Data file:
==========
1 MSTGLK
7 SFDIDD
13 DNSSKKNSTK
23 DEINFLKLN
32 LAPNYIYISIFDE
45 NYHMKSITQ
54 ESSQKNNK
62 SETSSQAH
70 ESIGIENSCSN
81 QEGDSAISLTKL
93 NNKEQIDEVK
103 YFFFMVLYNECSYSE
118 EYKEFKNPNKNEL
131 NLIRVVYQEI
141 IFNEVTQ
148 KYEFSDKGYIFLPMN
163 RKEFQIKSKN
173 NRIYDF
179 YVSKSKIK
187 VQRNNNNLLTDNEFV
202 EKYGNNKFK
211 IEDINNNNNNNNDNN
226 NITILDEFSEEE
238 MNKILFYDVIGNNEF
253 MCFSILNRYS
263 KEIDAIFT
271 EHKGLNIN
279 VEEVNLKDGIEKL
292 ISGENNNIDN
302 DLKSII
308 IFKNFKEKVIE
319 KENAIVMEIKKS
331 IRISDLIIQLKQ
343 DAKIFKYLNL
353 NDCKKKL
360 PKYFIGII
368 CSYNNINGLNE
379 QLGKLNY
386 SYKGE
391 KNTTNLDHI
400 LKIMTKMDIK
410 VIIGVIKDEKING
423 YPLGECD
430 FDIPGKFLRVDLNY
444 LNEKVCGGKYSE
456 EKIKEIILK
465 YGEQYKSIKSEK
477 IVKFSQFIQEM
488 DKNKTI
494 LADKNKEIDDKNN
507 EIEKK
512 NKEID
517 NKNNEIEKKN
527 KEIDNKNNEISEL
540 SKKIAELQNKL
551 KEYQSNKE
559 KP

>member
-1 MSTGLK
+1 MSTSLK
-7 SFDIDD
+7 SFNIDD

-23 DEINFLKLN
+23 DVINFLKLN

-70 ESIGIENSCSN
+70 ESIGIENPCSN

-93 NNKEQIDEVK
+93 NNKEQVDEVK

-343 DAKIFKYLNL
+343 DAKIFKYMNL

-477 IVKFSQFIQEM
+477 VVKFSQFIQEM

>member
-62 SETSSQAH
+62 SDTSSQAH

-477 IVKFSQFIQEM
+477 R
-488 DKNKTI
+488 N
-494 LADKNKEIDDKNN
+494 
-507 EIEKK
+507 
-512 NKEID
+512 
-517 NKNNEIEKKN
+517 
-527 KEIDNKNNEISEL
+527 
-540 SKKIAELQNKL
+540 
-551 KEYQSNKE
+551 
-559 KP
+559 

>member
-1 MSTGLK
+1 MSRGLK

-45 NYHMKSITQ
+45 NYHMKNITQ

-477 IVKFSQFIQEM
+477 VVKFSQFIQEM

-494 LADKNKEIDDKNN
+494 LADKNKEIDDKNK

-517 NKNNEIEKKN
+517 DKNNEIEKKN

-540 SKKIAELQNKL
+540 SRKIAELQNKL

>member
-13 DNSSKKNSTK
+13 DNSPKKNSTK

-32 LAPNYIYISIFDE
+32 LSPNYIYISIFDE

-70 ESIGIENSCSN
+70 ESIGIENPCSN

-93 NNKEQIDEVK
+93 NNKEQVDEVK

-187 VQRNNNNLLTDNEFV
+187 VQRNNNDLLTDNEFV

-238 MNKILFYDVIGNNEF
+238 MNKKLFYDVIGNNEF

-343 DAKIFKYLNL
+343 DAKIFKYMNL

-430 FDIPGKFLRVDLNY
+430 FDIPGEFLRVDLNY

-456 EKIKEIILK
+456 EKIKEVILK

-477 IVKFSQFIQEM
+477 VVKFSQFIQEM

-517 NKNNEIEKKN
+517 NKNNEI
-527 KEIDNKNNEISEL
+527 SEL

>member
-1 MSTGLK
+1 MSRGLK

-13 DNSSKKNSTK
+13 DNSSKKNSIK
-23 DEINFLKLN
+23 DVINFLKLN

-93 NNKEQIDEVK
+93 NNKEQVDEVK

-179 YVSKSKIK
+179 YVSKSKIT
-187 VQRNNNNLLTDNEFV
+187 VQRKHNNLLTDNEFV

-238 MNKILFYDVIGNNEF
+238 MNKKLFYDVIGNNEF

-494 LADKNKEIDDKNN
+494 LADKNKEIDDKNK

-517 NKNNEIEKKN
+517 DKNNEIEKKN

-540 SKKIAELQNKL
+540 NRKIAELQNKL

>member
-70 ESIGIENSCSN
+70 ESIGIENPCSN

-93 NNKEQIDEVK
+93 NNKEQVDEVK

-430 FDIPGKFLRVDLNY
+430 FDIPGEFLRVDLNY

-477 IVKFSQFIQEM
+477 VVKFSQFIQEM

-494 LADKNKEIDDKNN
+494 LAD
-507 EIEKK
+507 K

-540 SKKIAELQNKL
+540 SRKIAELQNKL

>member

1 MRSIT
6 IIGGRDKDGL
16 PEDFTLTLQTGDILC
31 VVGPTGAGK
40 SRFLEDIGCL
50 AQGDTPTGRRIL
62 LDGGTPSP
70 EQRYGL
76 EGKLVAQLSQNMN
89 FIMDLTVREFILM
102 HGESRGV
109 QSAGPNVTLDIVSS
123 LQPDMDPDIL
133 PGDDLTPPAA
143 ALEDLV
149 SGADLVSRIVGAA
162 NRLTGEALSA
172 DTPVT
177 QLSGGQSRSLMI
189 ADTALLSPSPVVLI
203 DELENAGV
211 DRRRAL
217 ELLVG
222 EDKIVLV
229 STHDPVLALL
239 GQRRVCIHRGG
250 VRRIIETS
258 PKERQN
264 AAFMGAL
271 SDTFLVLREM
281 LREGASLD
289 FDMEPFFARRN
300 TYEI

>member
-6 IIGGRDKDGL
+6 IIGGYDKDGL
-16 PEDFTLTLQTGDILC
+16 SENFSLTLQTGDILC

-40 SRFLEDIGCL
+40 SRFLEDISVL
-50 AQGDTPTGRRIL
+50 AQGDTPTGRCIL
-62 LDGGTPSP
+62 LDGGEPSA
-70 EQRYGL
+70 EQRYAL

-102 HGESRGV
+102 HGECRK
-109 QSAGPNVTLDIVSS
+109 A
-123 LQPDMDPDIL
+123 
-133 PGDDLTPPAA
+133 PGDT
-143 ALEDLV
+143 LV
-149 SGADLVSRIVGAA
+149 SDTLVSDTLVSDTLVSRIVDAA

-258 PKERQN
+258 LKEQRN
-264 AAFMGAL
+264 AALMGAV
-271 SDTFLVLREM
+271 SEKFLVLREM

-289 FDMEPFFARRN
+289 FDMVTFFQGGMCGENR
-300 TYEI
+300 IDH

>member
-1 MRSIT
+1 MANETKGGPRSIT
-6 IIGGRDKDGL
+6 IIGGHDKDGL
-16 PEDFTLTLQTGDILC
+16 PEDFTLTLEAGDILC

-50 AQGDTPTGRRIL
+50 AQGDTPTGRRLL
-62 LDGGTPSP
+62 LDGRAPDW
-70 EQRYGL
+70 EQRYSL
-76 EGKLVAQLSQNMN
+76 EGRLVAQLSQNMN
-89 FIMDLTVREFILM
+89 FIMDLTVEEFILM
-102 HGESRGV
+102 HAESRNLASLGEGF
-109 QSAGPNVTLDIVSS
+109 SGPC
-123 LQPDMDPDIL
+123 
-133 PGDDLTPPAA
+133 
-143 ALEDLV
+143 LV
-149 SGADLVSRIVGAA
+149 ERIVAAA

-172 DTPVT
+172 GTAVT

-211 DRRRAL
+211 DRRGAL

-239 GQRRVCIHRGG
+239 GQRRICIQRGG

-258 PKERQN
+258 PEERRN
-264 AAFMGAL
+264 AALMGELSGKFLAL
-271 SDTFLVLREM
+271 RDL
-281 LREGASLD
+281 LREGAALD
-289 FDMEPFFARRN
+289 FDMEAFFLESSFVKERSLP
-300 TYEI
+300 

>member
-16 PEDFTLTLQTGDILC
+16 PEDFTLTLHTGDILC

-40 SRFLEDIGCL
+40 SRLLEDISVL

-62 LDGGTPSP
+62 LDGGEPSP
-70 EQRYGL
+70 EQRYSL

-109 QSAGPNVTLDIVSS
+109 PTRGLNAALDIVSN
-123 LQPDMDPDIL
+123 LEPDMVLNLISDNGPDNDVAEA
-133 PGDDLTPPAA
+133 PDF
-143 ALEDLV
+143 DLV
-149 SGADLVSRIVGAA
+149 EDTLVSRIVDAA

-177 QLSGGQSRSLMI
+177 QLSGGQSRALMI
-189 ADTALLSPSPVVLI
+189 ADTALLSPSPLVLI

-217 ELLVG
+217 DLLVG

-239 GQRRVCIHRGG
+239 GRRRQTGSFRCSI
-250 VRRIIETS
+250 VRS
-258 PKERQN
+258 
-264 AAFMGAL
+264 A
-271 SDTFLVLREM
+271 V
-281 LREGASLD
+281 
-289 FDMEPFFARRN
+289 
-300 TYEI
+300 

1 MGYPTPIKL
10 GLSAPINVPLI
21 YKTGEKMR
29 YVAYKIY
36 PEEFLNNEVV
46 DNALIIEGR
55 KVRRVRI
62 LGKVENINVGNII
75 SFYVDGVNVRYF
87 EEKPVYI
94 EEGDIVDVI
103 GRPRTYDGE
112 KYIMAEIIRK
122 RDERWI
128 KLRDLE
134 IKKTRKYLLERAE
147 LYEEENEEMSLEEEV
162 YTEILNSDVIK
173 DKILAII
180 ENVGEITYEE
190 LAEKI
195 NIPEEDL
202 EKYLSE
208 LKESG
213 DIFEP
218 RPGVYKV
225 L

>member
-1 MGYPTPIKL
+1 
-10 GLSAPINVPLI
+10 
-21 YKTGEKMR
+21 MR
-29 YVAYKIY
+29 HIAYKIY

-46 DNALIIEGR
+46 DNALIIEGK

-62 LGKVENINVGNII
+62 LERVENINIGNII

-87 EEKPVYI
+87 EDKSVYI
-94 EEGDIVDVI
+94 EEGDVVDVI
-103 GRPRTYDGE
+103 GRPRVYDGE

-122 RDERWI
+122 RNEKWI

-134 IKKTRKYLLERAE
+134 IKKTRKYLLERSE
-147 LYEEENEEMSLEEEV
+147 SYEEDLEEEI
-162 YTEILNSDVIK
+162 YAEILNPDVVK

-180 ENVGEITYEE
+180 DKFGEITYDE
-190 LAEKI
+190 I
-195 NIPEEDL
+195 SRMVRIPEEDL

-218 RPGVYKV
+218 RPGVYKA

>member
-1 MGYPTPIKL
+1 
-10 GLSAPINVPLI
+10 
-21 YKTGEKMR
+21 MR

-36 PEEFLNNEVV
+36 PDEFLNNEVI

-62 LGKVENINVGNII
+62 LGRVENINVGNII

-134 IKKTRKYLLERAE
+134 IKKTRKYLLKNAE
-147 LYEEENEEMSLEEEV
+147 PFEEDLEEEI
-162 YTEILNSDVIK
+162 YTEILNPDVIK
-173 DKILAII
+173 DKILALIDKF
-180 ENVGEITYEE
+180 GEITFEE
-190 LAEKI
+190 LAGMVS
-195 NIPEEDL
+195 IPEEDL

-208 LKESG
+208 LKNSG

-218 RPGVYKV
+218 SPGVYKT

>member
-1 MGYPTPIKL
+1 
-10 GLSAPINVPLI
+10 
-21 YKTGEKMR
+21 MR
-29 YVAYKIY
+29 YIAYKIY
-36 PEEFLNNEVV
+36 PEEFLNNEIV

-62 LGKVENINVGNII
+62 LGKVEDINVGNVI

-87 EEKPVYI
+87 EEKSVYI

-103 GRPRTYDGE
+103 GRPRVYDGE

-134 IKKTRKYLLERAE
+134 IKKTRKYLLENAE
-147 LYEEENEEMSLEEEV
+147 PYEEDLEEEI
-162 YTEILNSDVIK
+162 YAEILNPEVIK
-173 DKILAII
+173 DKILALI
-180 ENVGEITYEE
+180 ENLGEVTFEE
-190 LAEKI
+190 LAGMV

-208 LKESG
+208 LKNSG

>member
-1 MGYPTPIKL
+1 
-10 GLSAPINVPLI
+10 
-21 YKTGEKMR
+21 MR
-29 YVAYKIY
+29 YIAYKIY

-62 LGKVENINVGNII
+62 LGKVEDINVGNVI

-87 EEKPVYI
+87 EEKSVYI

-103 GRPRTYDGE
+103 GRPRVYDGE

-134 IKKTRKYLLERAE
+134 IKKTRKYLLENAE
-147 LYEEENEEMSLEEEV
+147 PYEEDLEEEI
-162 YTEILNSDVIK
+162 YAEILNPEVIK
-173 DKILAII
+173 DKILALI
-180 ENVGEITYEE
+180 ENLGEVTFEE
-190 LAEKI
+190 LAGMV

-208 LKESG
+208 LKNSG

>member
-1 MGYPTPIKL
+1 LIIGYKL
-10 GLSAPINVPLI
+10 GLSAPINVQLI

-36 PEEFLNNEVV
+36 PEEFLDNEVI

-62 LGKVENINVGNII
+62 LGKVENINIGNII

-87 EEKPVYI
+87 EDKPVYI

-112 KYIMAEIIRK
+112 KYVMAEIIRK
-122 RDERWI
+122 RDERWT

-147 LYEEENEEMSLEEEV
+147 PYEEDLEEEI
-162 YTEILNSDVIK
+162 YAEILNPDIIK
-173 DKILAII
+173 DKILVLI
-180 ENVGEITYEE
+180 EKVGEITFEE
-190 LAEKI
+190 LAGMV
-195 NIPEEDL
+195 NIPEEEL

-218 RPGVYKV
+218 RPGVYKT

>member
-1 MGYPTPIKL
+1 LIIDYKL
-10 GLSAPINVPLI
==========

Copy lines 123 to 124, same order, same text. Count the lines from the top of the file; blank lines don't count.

+343 DAKIFKYMNL

-430 FDIPGKFLRVDLNY